Teenager in court after Woodmill High fire in Fife
27 August 2019, 17:08 | Updated: 27 August 2019, 19:18
A 14-year-old boy's appeared in court charged with wilful fire raising to the danger of life at Woodmill High School in Dunfermline, Fife.
Pupils at the fire-hit secondary have yet to learn when the school will reopen as council chiefs revealed no part of the building had been left untouched by the blaze.
Fife Council said following Sunday's fire at Woodmill High School in Dunfermline that there were no classroom facilities that would enable the building to be used "in the short to medium-term".
A 14-year-old boy has been charged in connection with the fire, which is being treated as suspicious.
He appeared at Dunfermline Sheriff Court earlier, where he made no plea and was granted bail.
Carrie Lindsay, executive director of education and children's services, said: "We're working flat out to investigate the feasibility of a range of options for our pupils.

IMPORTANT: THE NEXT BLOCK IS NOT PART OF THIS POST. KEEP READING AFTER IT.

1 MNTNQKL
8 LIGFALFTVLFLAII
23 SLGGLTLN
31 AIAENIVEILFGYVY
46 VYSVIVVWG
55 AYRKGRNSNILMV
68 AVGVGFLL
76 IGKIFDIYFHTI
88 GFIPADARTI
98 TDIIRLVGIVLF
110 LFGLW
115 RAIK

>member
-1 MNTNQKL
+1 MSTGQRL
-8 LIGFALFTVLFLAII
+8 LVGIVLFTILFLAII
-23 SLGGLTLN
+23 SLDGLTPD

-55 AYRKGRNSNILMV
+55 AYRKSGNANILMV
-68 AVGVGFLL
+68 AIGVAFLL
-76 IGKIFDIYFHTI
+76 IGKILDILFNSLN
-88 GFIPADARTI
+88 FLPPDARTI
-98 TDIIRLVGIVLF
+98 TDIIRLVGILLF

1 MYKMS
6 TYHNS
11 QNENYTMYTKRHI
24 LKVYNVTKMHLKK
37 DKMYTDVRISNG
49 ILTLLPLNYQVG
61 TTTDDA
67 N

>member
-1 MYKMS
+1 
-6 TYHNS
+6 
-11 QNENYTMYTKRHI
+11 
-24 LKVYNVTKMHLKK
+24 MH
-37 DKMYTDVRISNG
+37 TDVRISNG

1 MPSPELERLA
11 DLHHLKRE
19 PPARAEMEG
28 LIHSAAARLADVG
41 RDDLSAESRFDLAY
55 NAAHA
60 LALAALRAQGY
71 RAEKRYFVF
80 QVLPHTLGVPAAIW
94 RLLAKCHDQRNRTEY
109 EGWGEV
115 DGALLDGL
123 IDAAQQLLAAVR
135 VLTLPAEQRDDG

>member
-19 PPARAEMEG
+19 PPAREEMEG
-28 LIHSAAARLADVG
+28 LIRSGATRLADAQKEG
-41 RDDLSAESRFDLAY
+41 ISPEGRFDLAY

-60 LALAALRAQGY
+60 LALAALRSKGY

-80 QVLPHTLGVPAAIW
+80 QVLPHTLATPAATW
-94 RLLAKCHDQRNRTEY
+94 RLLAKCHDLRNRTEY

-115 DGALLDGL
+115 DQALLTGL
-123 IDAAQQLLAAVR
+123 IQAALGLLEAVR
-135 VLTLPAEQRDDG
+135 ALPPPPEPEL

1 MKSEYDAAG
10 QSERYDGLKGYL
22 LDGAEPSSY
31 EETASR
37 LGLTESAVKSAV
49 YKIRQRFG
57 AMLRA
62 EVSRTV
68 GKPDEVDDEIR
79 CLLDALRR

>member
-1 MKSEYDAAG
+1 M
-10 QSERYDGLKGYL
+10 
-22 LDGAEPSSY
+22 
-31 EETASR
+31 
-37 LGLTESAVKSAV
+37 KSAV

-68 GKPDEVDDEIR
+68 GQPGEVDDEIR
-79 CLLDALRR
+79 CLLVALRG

"There are lots of things to take into account, such as pupil numbers, available spaces, timetabling across year groups and transport.
"We've had lots of offers of help, all of which we're grateful for, and all of which are being explored to find the best possible solutions.
"I hope to be able to give parents and our young people some more information about short-term arrangements tomorrow."
Ms Lindsay said staff are meeting at nearby St Columba's High School each day and putting together homework packages which pupils can access on the school's website.
Some practical sessions are being arranged in community facilities for senior pupils.
The school, which opened in 1958, has a roll of 1,403 pupils.
The additional support department, opened in 2007, suffered the most damage along with the dining hall.
Ms Lindsay said: "No part of the building is left untouched by the fire.
"The wing containing the assembly hall, sports halls and the technical block is the least damaged, but there are no classroom facilities that will enable us to re-open the school in the short to medium-term."